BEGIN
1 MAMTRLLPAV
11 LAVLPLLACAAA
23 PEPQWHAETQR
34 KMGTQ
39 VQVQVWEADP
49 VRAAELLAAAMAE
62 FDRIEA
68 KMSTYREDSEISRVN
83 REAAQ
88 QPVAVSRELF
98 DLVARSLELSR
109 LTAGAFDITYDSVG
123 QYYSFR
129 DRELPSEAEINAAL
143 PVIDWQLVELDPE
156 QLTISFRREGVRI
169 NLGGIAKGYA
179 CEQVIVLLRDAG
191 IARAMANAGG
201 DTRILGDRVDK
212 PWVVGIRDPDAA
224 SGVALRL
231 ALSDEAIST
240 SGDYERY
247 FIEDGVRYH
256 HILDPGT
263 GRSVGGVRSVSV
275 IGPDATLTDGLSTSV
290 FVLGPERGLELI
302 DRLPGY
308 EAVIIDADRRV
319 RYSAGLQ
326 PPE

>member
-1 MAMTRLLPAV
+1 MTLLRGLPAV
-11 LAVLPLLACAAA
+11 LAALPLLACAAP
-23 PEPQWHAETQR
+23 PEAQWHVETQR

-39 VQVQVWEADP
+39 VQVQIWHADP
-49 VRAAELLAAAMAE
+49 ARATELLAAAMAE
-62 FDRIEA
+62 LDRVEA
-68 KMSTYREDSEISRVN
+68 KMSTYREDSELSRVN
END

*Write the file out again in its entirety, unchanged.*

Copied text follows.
1 MAMTRLLPAV
11 LAVLPLLACAAA
23 PEPQWHAETQR
34 KMGTQ
39 VQVQVWEADP
49 VRAAELLAAAMAE
62 FDRIEA
68 KMSTYREDSEISRVN
83 REAAQ
88 QPVAVSRELF
98 DLVARSLELSR
109 LTAGAFDITYDSVG
123 QYYSFR
129 DRELPSEAEINAAL
143 PVIDWQLVELDPE
156 QLTISFRREGVRI
169 NLGGIAKGYA
179 CEQVIVLLRDAG
191 IARAMANAGG
201 DTRILGDRVDK
212 PWVVGIRDPDAA
224 SGVALRL
231 ALSDEAIST
240 SGDYERY
247 FIEDGVRYH
256 HILDPGT
263 GRSVGGVRSVSV
275 IGPDATLTDGLSTSV
290 FVLGPERGLELI
302 DRLPGY
308 EAVIIDADRRV
319 RYSAGLQ
326 PPE

>member
-1 MAMTRLLPAV
+1 MTLLRGLPAV
-11 LAVLPLLACAAA
+11 LAALPLLACAAP
-23 PEPQWHAETQR
+23 PEAQWHVETQR

-39 VQVQVWEADP
+39 VQVQIWHADP
-49 VRAAELLAAAMAE
+49 ARATELLAAAMAE
-62 FDRIEA
+62 LDRVEA
-68 KMSTYREDSEISRVN
+68 KMSTYREDSELSRVN